“What I reminded everybody there and then [at the beginning of COVID-19] was two things; one is that every single student’s grades are looked at several times by individual groups of staff, and then there’s an external moderator on all of those. And secondly, we invited students into the Exam Business Continuity Group, so that students themselves could see how we were conducting our business in an open, transparent manner. UCC’s learning experience was challenged, but we tried to give assurance that everything was done according to the best way […] we’ve obviously been getting feedback from all of our external examiners. We have reviewed all the scripts, we are currently doing analysis to see ‘was this year any different?’, and there’s no evidence to see that any grade inflation happened or that there was any significant deviation, or deflation of grades.”

Despite his confidence in UCC’s educational standards remaining high, Prof. O’Halloran admits that the changed learning experience that students are faced with this year has presented unique difficulties:

“In terms of the experience there is no question for staff and for students that this is a very, very different experience, one which none of us have experienced ourselves up to this year. But you know, one of the things that I really was struck by at the beginning of all this […] there was a campaign [from the Students’ Union] about no academic disadvantage, which went away very quickly… So we’ve really worked really hard to learn and listen from [the Students’ Union].”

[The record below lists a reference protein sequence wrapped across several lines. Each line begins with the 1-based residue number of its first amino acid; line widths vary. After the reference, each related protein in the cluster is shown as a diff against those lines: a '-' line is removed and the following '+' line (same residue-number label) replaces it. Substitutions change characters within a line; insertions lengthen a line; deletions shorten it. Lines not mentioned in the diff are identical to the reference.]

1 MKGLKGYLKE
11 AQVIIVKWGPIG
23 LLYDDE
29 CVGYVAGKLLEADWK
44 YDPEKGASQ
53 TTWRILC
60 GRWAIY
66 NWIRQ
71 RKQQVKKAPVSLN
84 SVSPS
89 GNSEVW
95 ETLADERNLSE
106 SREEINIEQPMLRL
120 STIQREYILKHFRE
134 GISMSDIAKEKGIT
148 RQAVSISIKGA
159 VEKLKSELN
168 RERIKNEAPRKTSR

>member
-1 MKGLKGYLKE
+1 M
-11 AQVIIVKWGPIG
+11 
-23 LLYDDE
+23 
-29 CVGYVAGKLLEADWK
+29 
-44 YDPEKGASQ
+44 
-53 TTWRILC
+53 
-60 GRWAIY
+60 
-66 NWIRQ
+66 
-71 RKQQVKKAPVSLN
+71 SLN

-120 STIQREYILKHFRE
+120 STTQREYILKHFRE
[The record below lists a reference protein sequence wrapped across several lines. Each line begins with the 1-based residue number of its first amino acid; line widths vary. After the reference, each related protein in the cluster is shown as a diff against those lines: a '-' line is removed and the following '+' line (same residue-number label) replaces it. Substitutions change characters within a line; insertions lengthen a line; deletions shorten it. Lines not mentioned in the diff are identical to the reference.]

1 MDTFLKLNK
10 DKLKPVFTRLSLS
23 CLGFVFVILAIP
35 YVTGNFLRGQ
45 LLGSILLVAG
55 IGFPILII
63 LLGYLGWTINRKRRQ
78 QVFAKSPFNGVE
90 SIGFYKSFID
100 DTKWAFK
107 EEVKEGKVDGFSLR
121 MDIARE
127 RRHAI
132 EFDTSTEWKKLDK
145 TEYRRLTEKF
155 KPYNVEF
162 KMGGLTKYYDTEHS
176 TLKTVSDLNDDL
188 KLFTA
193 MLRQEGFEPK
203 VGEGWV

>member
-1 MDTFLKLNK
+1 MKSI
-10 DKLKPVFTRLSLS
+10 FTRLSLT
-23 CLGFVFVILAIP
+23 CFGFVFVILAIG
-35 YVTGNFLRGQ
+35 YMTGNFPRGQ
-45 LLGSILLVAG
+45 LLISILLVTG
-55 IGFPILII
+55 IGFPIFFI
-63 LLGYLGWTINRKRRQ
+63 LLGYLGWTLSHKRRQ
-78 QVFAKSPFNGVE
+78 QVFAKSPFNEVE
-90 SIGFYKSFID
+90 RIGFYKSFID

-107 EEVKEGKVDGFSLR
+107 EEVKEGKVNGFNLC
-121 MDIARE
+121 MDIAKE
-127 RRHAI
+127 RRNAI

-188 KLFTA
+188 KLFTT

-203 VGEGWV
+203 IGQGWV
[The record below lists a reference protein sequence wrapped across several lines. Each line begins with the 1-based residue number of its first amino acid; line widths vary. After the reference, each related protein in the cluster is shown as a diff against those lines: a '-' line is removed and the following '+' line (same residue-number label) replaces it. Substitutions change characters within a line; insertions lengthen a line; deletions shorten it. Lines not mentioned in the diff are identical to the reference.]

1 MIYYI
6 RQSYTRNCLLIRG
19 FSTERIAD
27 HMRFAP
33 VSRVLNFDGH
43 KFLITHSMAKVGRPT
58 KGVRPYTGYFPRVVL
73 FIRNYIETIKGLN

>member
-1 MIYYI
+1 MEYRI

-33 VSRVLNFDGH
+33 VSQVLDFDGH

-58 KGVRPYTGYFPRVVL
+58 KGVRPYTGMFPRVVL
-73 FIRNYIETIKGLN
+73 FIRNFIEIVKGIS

An issue that seems to keep Prof. O’Halloran up at night is one of funding and the physical space that is UCC: “I’m worried about infrastructure, I am worried about the quality of our buildings and spaces and things as a consequence of lack of investment. Obviously, we will prioritise the learning and teaching and research of the institution, and that means other things may be neglected if the resources don’t come”, he said. Prof. O’Halloran iterated that, unlike Trinity College Dublin, UCC has no intention to sell off buildings or to cut physical lectures at the undergraduate level.